Canadian pianist, composer, and scholar Stefan Sunandan Honisch provides singular perspectives on the complexities and possibilities for disabled musicians today. Molly Joyce talks to him about his research into the legacy left by Helen Keller.
“As a disabled performer, I refuse to separate my disability from who I am, and could be, as a musician. Yet, as a performer with a disability, I participate in a normalizing framework which treats my disability as separate from my musical identity.” — Honisch, S.S. (2018). “Music First or Disability First?” Public Disability History 3 (4).
“Positive identity construction, then, involves more than the simple erasure of the visible effects of physical impairment; it entails the constant negotiation between different conceptions of physical difference and demands a profound awareness of how these formulations intersect, elide, and indeed collide to shape our collective experiences, internal and external, of visible impairment.” — Honisch, S.S. (2009) “Re-narrating Disability’ through Musical Performance.” (Music Theory Online 15 (3)).
The insights above from Canadian pianist, composer, and scholar Stefan Sunandan Honisch provide singular perspectives on the complexities and possibilities for disabled musicians today, particularly within the classical music canon where centuries of traditions and instruments constructed for very specific bodies dominate the landscape. As a composer and performer active in such a field, interfacing with and learning from Honisch’s work has been incredibly liberating and motivating, shedding light onto possibilities of embracing disability through and with musicianship, in hopefully translating such to wider audiences.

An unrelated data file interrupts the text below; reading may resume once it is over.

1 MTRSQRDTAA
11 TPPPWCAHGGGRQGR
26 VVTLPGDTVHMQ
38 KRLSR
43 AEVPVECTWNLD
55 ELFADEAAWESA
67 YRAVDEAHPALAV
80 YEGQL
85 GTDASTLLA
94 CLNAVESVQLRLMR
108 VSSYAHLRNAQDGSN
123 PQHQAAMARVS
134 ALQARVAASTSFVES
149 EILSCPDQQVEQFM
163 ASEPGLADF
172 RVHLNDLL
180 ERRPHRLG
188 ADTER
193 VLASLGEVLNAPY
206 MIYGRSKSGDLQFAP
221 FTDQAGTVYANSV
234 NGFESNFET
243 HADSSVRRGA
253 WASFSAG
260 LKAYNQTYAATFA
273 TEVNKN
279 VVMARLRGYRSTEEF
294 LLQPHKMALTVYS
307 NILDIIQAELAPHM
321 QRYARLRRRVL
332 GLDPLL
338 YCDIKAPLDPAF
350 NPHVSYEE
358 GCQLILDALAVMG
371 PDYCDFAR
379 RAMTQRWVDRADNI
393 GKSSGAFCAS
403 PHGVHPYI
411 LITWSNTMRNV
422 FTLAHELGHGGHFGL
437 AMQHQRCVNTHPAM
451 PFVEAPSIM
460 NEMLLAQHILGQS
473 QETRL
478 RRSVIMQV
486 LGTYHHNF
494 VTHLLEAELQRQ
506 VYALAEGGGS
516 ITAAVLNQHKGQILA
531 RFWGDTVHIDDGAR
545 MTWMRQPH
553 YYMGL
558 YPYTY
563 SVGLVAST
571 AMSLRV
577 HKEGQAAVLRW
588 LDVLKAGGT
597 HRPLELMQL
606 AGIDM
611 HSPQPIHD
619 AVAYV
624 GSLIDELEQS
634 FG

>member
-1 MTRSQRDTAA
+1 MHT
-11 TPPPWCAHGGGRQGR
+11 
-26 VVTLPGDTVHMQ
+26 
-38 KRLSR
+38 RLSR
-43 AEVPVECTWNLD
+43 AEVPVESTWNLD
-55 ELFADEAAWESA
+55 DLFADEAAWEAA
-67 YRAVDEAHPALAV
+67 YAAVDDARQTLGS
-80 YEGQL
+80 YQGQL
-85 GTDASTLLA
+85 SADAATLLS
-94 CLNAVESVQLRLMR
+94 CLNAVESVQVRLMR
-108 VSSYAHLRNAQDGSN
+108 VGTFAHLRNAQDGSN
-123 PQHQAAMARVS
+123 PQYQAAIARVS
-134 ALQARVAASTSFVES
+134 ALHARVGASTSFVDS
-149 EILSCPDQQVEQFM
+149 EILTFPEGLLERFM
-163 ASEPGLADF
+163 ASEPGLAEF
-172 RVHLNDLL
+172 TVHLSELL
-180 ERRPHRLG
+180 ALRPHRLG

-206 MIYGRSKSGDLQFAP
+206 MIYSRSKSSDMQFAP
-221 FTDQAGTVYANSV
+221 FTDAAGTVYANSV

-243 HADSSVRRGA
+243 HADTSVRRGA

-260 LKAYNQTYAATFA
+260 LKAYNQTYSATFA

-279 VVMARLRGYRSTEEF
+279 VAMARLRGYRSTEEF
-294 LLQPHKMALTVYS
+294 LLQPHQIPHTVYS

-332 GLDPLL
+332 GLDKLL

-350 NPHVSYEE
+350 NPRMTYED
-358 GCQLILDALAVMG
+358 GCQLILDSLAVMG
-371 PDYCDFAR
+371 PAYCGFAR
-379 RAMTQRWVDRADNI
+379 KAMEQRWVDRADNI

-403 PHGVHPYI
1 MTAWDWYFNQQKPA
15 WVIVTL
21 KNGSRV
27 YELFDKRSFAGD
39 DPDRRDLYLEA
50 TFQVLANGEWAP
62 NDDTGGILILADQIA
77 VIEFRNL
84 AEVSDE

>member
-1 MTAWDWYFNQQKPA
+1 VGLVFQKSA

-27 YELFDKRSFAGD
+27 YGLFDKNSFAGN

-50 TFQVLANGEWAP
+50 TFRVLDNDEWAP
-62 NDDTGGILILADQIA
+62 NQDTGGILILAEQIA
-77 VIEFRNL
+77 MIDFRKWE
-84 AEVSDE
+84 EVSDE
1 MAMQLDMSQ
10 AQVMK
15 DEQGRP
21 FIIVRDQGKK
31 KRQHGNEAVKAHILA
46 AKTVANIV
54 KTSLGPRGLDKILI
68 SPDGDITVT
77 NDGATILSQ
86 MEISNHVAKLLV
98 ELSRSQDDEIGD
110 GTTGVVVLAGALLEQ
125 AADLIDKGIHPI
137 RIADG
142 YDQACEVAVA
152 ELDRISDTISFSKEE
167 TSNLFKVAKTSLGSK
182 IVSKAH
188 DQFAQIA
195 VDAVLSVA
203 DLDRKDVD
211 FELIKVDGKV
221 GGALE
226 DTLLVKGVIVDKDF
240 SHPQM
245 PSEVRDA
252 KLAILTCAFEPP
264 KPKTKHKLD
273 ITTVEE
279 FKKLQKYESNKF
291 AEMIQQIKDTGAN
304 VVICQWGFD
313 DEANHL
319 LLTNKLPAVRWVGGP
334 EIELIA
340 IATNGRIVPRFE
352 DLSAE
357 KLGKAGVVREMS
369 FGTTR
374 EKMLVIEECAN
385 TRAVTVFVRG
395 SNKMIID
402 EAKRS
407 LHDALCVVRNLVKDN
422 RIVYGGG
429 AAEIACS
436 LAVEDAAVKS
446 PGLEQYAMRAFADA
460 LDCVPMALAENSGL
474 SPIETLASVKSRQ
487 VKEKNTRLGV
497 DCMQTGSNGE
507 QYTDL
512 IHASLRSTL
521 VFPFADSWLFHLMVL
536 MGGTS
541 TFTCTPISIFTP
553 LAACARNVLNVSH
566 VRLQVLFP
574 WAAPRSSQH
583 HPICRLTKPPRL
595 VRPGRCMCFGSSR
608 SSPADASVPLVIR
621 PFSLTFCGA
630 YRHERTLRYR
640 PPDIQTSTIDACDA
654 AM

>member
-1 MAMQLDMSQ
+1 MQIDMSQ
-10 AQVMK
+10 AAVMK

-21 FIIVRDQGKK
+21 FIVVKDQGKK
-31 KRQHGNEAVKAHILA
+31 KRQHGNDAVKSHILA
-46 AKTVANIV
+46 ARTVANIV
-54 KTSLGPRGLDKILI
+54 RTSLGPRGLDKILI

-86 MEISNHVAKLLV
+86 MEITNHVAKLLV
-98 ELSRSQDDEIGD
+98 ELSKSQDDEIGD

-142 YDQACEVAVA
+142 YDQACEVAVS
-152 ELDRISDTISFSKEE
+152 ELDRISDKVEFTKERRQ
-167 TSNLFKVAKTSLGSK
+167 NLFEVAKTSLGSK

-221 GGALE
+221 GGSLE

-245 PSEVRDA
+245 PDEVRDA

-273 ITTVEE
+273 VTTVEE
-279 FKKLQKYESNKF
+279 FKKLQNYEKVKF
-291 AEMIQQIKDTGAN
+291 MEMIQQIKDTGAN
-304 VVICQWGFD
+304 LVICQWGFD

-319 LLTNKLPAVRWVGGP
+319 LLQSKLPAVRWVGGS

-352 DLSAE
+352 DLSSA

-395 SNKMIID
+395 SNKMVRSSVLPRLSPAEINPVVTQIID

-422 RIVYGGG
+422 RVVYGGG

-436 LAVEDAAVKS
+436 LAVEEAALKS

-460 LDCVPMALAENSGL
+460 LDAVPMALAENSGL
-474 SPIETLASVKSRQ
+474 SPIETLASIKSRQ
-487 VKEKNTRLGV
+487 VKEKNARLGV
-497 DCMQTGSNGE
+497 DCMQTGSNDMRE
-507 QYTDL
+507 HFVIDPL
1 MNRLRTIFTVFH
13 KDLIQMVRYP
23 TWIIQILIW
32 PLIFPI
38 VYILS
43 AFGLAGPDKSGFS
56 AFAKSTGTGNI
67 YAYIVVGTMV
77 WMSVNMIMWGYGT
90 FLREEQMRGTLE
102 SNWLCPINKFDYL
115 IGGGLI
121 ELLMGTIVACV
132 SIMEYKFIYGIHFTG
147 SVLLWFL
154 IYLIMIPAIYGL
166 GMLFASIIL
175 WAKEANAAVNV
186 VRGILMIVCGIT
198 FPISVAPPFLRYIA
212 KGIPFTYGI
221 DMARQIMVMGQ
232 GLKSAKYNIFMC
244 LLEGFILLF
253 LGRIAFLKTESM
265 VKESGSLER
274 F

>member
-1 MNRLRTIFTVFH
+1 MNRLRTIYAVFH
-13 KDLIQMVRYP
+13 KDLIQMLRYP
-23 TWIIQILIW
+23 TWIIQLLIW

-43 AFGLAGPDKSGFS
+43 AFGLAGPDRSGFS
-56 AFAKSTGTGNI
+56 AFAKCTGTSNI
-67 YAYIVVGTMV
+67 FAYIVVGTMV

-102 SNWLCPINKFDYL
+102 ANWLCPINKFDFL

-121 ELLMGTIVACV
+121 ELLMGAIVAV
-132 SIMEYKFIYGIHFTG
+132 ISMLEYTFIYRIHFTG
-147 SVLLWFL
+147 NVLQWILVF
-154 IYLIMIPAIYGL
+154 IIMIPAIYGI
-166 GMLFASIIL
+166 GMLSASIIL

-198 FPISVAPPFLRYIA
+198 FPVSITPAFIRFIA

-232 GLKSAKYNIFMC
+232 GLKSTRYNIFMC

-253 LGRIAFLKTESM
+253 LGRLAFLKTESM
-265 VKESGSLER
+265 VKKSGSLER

Honisch is currently serving as a Banting Postdoctoral Fellow in the Department of Theatre and Film at University of British Columbia, with a PhD in Education from UBC and undergraduate and graduate studies in Piano Performance and Composition from the University of Victoria and the University of British Columbia. We first met through Alice Wong’s Disability Visibility Project Facebook group, connecting over shared interests in the creative potential of disability and within classical music. Ever since, my understanding of how disability and music intersect has been significantly advanced through engaging with his work, specifically on reimagining pianist virtuosity, as well as his research on Helen Keller’s musical life, and on the critical and popular reception of blind pianists in international music competitions.